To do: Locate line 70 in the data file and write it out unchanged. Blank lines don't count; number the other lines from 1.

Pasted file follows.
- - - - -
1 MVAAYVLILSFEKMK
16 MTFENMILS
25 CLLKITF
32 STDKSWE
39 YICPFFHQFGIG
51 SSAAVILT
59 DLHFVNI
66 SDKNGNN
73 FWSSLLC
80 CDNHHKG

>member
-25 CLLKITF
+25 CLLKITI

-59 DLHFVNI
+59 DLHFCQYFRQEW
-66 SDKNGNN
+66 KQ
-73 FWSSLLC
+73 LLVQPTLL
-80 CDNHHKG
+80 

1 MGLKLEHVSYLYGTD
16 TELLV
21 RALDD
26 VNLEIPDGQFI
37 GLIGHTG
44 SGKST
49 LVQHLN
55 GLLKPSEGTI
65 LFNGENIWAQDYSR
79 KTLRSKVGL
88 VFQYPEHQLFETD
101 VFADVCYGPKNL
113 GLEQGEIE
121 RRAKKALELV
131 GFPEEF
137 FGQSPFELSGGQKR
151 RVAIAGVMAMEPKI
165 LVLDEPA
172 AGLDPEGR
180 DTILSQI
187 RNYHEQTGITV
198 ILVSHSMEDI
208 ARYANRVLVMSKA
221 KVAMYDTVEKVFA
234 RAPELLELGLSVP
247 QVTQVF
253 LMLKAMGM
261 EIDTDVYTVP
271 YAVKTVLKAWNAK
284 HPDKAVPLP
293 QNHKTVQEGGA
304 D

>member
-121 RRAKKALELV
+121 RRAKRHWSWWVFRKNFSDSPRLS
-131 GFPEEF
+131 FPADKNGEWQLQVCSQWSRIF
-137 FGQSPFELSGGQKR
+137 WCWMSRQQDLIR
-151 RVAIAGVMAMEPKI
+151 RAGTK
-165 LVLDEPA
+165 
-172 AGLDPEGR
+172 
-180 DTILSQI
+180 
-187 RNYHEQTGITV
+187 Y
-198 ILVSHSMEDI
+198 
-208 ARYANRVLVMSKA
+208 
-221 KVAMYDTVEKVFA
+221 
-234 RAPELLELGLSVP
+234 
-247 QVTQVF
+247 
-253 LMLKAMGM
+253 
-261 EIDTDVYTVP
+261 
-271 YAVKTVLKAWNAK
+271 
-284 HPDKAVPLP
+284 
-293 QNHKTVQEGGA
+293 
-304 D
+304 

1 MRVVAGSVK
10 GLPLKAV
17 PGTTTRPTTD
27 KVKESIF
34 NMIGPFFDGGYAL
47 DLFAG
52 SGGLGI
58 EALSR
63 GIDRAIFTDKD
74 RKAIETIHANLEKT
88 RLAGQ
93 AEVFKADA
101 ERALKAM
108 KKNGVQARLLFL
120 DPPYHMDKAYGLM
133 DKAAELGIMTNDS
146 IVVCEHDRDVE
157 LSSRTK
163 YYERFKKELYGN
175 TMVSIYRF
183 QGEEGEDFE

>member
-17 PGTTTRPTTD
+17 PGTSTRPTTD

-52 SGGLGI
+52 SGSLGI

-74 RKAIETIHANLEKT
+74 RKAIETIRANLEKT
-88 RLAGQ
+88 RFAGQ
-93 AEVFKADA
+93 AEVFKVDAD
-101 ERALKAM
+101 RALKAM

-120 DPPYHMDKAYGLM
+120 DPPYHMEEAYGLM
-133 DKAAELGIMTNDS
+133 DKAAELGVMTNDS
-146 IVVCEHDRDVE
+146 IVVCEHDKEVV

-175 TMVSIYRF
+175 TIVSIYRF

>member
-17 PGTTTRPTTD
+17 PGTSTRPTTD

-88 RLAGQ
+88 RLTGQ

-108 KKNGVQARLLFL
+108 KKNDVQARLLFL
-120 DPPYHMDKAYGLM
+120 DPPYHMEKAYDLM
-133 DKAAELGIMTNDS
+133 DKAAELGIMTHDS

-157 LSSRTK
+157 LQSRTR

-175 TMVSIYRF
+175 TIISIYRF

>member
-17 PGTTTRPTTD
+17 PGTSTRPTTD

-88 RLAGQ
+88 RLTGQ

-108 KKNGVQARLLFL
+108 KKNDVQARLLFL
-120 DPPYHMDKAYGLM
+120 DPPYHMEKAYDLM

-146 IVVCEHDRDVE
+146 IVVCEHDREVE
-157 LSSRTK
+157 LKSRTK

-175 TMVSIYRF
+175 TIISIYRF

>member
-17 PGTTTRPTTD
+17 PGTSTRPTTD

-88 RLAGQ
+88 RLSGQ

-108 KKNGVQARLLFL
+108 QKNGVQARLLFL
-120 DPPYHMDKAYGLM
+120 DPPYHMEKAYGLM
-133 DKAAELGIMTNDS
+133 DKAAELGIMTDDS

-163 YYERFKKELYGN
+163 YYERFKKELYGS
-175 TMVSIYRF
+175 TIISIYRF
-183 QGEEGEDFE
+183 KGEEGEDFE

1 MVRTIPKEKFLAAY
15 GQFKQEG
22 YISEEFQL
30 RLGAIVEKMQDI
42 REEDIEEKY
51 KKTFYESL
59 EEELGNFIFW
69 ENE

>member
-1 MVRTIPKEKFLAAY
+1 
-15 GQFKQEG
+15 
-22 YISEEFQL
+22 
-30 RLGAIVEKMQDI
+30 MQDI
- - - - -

+187 Y